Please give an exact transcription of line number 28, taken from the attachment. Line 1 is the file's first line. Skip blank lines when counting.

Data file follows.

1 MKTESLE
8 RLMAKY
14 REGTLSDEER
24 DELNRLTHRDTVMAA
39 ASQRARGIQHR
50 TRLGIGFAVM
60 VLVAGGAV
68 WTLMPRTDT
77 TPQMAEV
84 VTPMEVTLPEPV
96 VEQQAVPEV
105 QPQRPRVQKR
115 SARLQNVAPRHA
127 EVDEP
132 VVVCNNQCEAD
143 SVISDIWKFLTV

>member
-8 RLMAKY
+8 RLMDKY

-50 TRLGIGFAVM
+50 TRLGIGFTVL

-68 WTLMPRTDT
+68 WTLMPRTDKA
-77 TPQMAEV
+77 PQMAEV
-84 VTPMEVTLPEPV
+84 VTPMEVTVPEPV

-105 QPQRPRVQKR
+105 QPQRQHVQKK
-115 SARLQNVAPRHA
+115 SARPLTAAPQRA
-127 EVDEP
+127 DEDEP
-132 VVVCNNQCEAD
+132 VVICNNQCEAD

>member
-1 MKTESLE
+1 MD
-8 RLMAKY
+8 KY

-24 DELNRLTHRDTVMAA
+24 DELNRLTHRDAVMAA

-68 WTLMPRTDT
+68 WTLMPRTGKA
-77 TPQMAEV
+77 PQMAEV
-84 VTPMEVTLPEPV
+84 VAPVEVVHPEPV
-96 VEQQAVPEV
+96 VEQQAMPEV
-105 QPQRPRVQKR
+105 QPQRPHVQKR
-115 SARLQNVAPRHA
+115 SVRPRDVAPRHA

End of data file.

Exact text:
-105 QPQRPRVQKR